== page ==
I’ve had even more bad experiences with bosses and colleagues who go on holiday, or off sick, and then proceed to be digitally present for their entire “absence”. But of course, this digital presence doesn’t mean they’re going to sit down in their Puerto Vallarta hotel room and put in a solid few hours of solitary work on their laptop. It takes the form of “checking in”, meddling, fiddling. They’re squinting at a smartphone in the hot Mexican sun because they can’t keep away. The first thing they wanted when they got to their hotel, or their host’s house, or their bed in the hospital, was the wi-fi password. But they can’t/won’t do anything useful with their device + internet because they’re not really there, not really working. The people who are really there are having their energy and focus drained from thousands of miles away by someone who maybe should just be having a cocktail or a nap instead.

It’s getting to the point where the only people who assert proper boundaries about their online-y-ness are the arsehole cousins of the minimalist arseholes I’ve blogged so much about. They go on “data detoxes” and “declare email bankruptcy” and write Medium posts about how they survived six months without Twitter. And again, it’s privilege. How many wage-slaves get to write an out-of-office saying “When I come back, I’ll be deleting every email that arrived while I was away”? You need power and privilege for that, just as you need power and privilege to own just one plate or whatever the fuck it is we’re not owning much of this week.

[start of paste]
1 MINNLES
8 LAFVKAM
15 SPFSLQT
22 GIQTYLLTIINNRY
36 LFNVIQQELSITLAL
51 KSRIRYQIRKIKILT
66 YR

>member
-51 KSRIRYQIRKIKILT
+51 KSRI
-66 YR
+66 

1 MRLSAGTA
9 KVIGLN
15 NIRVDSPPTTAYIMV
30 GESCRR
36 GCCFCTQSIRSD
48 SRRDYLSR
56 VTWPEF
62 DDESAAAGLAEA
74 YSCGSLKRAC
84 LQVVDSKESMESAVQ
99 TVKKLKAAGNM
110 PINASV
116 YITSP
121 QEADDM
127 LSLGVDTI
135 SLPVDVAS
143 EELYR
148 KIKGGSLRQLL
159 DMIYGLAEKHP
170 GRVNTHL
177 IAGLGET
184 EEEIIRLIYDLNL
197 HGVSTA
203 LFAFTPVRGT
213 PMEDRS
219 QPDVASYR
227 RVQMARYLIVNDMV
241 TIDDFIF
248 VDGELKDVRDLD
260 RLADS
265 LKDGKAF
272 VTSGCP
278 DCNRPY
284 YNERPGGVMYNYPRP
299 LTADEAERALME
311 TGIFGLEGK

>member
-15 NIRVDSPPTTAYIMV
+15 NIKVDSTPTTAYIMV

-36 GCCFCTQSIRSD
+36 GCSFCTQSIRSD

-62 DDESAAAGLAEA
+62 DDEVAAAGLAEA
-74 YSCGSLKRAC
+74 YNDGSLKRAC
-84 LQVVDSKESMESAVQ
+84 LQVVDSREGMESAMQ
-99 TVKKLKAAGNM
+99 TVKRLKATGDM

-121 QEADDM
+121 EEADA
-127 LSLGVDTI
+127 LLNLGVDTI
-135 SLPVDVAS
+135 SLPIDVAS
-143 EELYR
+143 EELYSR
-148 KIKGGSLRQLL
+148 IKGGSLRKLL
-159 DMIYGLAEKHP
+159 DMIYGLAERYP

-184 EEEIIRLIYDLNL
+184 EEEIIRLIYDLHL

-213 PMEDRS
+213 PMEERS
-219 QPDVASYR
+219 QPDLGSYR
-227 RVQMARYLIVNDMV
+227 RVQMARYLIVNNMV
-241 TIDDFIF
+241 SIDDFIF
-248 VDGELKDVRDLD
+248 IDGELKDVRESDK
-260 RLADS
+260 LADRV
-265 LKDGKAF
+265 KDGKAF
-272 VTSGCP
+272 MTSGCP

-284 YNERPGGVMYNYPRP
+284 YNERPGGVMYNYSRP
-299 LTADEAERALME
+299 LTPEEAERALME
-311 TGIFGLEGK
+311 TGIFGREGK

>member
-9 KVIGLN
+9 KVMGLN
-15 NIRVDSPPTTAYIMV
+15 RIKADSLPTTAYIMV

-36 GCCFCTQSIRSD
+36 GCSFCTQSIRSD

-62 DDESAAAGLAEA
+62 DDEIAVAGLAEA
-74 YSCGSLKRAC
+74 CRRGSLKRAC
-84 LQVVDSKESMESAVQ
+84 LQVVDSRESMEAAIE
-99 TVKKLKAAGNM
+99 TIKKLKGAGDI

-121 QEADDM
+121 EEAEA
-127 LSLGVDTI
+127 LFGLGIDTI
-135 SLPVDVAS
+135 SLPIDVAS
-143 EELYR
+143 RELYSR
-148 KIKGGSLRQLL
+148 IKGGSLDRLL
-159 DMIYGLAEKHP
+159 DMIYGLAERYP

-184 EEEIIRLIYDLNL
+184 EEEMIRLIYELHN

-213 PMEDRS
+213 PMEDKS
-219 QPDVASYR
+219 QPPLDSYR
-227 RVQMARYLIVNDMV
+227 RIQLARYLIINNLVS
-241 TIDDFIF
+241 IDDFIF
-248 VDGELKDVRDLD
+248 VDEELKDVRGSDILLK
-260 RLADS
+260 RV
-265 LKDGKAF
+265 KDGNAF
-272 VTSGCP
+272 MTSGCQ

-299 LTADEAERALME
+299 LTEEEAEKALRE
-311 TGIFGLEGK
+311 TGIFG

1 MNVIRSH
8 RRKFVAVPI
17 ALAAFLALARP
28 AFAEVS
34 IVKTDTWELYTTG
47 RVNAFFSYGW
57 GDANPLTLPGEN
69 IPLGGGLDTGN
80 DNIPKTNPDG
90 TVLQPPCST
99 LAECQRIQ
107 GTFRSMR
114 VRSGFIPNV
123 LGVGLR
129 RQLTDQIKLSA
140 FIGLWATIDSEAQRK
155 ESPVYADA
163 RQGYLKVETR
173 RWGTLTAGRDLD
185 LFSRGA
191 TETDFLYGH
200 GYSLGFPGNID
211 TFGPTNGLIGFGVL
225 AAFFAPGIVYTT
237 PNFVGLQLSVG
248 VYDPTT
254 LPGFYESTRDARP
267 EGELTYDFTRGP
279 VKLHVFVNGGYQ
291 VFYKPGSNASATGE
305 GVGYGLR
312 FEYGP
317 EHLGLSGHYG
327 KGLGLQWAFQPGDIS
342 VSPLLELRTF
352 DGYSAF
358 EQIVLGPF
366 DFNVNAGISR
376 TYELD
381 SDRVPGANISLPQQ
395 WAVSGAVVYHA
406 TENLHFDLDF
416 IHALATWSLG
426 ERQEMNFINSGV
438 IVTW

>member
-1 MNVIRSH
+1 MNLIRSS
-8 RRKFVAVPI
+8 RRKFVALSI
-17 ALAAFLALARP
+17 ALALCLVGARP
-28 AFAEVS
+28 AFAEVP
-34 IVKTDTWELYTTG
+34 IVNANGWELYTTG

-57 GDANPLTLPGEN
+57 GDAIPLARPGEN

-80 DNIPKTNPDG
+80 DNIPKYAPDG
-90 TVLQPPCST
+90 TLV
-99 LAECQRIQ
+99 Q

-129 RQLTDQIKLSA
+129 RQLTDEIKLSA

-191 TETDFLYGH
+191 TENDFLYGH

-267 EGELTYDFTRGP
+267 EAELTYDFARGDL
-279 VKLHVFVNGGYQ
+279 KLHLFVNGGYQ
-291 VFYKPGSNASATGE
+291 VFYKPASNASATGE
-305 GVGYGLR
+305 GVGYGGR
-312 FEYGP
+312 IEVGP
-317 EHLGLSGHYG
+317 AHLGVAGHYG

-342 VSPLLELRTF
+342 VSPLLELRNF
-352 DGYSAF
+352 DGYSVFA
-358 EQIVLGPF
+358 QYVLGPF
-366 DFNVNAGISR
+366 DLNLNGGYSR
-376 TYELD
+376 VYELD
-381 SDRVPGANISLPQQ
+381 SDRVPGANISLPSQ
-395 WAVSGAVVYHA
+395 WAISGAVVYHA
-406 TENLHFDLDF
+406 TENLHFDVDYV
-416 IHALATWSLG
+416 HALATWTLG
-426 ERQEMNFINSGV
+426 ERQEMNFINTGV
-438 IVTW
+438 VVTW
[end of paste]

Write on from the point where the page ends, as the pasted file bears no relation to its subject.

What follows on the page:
But I’ll be honest: the whole “hello, I’m here, no, sorry, I can’t participate properly because I’m not really here” thing bothers me mainly because it’s plain bloody rude. Is a professional musician’s official Facebook page not worth the full attention of the musician himself? OK, maybe not, but the real question is: if he doesn’t think his Facebook page is worthy of his own attention, why is he demanding ours?

Crap acronym: WINTER

February 19, 2016

WINTER crap acronym

This crap acronym is from the NHS campaign “Stay well this winter”.

Warm (Keep your house warm this winter)

Immunisations (Get your flu vaccination)

Neighbours (Keep an eye on elderly neighbours and relatives)

Timely (Seek advice from a pharmacist at first sign of illness)

Enough (Pick up repeat prescriptions so you have enough while pharmacies/surgeries are closed)

Restock (Make sure you have enough food and medicine in the cupboard)

The key messages are basically: heat your house, get your jabs, stock up on food, sort out your meds in advance, see a pharmacist if you’re ill, look out for the old/vulnerable people in your life.

FOOD

ELDERLY

CHEMIST

KOLLECT YOUR MEDS

INJECTIONS

THERMOSTAT

Paper is the element of the Dragon-Goddess

February 17, 2016

Probably the most controversial part of the KonMari Method (Marie Kondo’s approach to decluttering, which I’ve mentioned a few times recently) is the bit about paperwork. Her approach has been misrepresented as “Throw away everything and damn the consequences!” which is a bit harsh when you just have to read the book to see that what she says is quite different.

My basic principle for sorting papers is to throw them all away. My clients are stunned when I say this, but there is nothing more annoying than papers. After all, they will never inspire joy, no matter how carefully you keep them. For this reason, I recommend you throw out anything that does not fall into one of three categories: currently in use, needed for a limited period of time, and must be kept indefinitely.